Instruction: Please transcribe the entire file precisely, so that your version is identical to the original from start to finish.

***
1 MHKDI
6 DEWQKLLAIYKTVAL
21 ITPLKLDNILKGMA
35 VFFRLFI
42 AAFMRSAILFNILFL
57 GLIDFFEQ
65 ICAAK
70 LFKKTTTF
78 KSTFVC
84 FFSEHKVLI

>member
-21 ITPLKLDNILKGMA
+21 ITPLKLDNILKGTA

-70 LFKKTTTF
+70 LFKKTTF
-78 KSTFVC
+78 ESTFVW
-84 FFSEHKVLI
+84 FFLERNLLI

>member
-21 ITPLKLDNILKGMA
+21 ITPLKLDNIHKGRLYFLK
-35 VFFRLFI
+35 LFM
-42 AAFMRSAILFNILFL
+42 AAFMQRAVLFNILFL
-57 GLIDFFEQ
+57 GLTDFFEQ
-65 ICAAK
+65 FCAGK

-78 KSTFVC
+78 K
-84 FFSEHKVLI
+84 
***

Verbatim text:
1 MHKDI
6 DEWQKLLAIYKTVAL
21 ITPLKLDNILKGMA
35 VFFRLFI
42 AAFMRSAILFNILFL
57 GLIDFFEQ
65 ICAAK
70 LFKKTTTF
78 KSTFVC
84 FFSEHKVLI

>member
-21 ITPLKLDNILKGMA
+21 ITPLKLDNILKGTA

-70 LFKKTTTF
+70 LFKKTTF
-78 KSTFVC
+78 ESTFVW
-84 FFSEHKVLI
+84 FFLERNLLI

>member
-21 ITPLKLDNILKGMA
+21 ITPLKLDNIHKGRLYFLK
-35 VFFRLFI
+35 LFM
-42 AAFMRSAILFNILFL
+42 AAFMQRAVLFNILFL
-57 GLIDFFEQ
+57 GLTDFFEQ
-65 ICAAK
+65 FCAGK

-78 KSTFVC
+78 K
-84 FFSEHKVLI
+84 